Rebecca Jordan-Young, a... co-author of the report, has said, "Individuals have dramatically different responses to the same amounts of testosterone, and it is just one element in a complex neuroendrocrine feedback system." Moreover, it's not known what typical testosterone levels even are for elite female athletes.Yes, but please address the fact that we do segregate athletes by sex. You're not arguing that we ought to stop doing that. Why do we have 2 categories? I think we know! Women have the disadvantage. Don't tell me about those cyclists and basketball players with an anomaly that gives them an advantage who nevertheless compete with normal men. Tell me about a situation where you've created a special competition — e.g., the Special Olympics — so that athletes with a disadvantage can have a competition. Once you do that, you have to have some rules about who belongs in that separate competition.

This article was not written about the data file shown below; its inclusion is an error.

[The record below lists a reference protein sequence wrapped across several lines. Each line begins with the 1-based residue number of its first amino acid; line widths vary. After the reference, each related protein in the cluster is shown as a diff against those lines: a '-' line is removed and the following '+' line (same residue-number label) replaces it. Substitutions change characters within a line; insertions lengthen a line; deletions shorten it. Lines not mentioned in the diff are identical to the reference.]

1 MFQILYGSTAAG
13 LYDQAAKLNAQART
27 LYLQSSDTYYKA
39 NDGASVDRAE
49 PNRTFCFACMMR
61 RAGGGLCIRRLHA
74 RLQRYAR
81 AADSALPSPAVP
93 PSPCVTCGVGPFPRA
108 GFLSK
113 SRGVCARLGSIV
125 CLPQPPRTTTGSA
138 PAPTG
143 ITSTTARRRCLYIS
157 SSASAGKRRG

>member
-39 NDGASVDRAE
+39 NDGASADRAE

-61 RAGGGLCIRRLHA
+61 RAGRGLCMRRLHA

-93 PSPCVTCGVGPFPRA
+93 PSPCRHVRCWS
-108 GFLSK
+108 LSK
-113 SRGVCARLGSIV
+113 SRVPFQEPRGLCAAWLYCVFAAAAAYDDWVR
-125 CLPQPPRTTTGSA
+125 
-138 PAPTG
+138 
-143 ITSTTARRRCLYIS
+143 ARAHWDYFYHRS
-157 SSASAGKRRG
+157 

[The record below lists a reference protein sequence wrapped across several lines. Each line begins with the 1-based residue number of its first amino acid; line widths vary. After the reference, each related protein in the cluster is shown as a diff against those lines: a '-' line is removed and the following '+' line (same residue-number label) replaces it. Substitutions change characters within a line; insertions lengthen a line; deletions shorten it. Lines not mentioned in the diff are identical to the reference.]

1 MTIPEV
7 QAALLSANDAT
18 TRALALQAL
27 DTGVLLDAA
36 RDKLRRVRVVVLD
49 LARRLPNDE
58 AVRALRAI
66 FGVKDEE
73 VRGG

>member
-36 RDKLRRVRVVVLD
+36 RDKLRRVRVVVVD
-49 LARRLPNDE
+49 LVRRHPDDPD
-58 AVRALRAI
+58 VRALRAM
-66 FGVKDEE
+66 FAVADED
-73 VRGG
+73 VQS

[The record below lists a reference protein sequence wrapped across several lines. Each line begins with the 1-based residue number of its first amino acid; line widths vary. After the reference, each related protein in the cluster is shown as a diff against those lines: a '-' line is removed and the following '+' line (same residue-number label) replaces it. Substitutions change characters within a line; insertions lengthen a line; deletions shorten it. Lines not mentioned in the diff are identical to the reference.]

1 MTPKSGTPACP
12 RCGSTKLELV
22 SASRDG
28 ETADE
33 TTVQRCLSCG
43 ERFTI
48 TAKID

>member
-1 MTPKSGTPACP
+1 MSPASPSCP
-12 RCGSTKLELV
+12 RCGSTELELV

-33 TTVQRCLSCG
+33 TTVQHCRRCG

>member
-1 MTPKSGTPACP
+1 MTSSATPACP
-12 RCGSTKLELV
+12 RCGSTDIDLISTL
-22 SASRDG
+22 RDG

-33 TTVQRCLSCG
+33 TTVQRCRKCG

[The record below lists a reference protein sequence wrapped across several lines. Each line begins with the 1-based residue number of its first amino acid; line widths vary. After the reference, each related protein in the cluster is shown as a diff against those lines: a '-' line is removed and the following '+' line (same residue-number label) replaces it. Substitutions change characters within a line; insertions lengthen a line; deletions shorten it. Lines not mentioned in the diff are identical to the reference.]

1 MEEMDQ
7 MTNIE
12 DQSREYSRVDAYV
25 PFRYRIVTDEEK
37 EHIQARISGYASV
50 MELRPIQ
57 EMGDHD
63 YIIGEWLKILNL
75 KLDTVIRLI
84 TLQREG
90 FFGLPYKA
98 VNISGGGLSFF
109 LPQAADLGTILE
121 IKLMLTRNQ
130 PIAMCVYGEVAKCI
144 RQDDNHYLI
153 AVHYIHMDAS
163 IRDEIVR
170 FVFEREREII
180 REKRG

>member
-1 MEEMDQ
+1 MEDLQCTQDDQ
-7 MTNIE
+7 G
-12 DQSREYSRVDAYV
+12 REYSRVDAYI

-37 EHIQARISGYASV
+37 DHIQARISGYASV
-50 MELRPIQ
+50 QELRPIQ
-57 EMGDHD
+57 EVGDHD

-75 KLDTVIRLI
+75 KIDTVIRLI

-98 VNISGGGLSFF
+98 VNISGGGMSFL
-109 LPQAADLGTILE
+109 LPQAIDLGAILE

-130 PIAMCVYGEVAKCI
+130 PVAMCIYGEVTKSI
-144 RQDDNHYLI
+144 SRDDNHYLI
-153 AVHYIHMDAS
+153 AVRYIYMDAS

The Stanford bioethicist also argues that athletic performance cannot be simply boiled down to testosterone levels, citing that performance is much more complicated than that. Moreover, they argue that other athletes have different genetic endowments, including several runners and cyclists who have rare mitochondrial variations that give them extraordinary aerobic capacity, or basketball players who have acromegaly, a hormonal condition that results in exceptionally large hands and feet. These athletes aren't banned from competition, they argue, and neither should women with elevated levels of testosterone.
Of course, we feel sympathetic when we read about a particular individual with a physical anomaly, like Caster Semenya. But the other individuals in the competition are real people too, and unless you're going to abolish the segregation of women in sports, you need to figure out who belongs in the women's competition. No one ought to care whether an athlete in women's sports seems "feminine" in the social, behavioral sense, but we should make judgments that align with our reasons for having a separate competition for women. Let's talk about what those reasons are. Let's be honest. I mean, what would happen if we just integrated males and females in sports?